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Common nighthawks, part of the nightjar family, are very acrobatic, slim winged birds often seen high in the air. 

Identification and Pictures of Nighthawk Bird

(Chordeiles minor)

NighthawkNighthawks are gray or gray-brown birds, about 8 1/2 to 10 inches.  They have large eyes, short bills, small feet, and long pointed wings with broad white bars.  The bill is surrounded by stiff feathers called rictal bristles which help it catch flying insects.  When they are at rest the wing tips extend past the tail.  Their dead leaf pattern camouflages them when resting on the ground.  The male has a white throat and white bar across the notched tail.  

Photo by Keith Lee.  The camera I use is the Canon EOS 40D.

Nighthawks are also called “mosquito hawks," "goatsuckers,” “bull bats,” and “night jars”.  The name Goatsucker was given to them in ancient times when goat herders saw the birds flying over their flocks with open mouths.  The birds were catching insects but the myth developed that they were sucking milk from the goats.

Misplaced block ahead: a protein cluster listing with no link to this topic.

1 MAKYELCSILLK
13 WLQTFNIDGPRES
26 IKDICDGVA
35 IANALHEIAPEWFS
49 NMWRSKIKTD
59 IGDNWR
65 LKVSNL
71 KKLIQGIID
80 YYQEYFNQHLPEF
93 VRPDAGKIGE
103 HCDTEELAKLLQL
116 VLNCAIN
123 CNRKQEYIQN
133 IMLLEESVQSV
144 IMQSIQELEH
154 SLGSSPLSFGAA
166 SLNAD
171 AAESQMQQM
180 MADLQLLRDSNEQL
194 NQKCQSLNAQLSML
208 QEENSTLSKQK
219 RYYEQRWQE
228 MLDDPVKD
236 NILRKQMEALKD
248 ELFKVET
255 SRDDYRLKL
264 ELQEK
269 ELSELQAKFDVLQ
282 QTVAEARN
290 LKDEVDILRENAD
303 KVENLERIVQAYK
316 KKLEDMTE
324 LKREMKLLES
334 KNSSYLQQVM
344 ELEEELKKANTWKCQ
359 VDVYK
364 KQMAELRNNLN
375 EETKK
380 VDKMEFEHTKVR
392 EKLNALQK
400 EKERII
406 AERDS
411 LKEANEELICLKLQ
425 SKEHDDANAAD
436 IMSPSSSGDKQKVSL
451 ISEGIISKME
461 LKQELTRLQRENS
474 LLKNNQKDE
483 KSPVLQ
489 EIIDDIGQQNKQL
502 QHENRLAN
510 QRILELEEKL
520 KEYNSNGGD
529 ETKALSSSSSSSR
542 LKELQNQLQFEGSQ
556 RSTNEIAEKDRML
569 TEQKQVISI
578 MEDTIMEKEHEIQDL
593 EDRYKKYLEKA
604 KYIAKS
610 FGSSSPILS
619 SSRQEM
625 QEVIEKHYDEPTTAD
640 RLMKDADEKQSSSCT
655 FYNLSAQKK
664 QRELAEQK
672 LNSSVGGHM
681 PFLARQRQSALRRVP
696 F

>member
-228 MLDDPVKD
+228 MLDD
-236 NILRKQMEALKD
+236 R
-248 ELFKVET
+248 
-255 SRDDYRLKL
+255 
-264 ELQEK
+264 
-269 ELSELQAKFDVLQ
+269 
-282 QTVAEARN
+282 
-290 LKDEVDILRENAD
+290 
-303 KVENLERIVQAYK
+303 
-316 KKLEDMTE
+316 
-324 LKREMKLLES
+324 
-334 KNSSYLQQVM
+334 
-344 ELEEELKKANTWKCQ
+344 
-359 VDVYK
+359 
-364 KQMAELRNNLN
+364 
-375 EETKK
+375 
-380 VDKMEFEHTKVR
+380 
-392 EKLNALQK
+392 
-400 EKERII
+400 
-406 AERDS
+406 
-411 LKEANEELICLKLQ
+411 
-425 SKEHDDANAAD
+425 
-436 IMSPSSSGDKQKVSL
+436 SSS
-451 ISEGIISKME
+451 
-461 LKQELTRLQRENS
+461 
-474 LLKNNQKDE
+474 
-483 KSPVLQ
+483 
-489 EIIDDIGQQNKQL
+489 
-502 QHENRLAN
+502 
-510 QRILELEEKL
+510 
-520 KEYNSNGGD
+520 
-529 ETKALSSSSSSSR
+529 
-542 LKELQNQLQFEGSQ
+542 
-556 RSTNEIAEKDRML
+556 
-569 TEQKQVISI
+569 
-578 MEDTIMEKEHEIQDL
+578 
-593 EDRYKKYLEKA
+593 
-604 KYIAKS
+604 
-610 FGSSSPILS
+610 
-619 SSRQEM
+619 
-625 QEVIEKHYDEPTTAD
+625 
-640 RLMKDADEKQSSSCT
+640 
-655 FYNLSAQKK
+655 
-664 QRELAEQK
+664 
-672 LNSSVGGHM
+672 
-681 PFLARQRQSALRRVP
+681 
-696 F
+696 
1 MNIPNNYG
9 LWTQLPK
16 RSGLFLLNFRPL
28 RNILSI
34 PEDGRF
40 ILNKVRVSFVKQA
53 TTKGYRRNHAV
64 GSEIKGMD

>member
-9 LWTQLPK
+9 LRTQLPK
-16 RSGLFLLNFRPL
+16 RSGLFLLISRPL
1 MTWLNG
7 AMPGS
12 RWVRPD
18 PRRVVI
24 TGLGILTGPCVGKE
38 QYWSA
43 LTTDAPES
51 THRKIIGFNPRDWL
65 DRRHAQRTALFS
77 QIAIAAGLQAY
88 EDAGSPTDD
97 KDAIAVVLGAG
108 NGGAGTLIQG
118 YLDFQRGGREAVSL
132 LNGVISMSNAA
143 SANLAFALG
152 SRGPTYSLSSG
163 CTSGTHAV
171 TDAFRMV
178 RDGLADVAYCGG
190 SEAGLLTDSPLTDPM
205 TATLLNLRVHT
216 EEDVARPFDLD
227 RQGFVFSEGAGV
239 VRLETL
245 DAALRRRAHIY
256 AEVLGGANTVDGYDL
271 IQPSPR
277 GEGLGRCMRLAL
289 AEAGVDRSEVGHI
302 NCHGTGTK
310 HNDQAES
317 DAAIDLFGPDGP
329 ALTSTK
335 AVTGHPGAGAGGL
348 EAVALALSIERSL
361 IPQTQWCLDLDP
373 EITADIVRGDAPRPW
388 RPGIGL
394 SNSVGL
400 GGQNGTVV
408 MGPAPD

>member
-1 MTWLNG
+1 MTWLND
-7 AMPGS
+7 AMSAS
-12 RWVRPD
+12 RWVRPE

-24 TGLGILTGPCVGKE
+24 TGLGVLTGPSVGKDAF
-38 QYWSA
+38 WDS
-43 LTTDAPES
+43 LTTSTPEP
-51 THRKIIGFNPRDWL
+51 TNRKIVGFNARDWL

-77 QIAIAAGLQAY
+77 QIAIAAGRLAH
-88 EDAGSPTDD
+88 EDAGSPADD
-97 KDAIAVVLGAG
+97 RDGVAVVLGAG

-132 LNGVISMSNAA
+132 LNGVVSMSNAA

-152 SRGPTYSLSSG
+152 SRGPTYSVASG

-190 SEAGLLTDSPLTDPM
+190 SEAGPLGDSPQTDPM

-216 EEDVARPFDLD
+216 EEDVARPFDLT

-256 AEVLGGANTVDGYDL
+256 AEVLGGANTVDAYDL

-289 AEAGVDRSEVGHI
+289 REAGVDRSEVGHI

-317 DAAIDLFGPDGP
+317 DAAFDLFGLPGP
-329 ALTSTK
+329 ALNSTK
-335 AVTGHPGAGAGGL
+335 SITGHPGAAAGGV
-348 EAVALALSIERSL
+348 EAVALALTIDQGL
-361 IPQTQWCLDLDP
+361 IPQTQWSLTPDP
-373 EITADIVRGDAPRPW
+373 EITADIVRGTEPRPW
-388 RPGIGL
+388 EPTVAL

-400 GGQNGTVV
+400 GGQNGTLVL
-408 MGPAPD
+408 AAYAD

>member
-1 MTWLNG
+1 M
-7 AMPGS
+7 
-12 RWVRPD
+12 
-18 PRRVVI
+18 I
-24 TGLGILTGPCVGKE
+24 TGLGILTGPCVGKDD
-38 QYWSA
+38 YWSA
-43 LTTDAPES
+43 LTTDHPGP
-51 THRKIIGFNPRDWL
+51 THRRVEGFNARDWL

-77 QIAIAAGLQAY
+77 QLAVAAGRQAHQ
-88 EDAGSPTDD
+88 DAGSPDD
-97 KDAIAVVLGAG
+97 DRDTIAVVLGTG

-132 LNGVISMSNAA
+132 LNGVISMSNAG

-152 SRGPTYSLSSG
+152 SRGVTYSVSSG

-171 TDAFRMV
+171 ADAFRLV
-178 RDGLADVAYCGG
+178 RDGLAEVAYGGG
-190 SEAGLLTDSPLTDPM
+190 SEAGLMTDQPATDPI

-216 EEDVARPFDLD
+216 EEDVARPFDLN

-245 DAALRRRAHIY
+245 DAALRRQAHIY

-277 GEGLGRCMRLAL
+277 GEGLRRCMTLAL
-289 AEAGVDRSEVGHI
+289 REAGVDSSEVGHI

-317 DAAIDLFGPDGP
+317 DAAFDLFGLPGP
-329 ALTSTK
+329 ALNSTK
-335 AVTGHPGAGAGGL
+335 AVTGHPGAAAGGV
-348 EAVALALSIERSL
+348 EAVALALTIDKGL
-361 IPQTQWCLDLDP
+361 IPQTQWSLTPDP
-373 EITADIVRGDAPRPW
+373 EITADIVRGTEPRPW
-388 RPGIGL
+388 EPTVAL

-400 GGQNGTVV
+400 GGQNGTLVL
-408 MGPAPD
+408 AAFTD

Their call is a nasal peer or pee-ick normally heard in flight.
Listen to sound

Preferred Habitat

They range across the U.S. in summer.  In winter they migrate to South America, often in huge flocks which may contain hundreds or thousands of birds.  They are often seen in open country from mountains to lowlands.  They like treeless plains, and open pine woods.  They may be seen sitting on the ground, a roof, or a fence post with their eyes closed, or flying high in the air at mid day, but they prefer dusk.  Males do an aerial display where they dive, then swoop up making a deep booming sound with their wings.

Breeding and Nesting

Nighthawks usually nest on the bare ground, laying 2 cream or whitish colored eggs, with purplish-gray or olive-brown markings, in sand, gravel, leaves, or on a rock.  In cities they may lay their eggs on a roof.  The eggs are incubated mostly by the female for 18 to 20 days.  Both parents will care for the young, which will fledge in around 20 days.  The young birds will be on their own in 25 to 30 days.  


Nighthawks catch flying insects such as mosquitoes, flying ants, moths, or beetles, out of the air.  They prefer feeding at dawn or dusk but will forage at night with a bright moon or street light.

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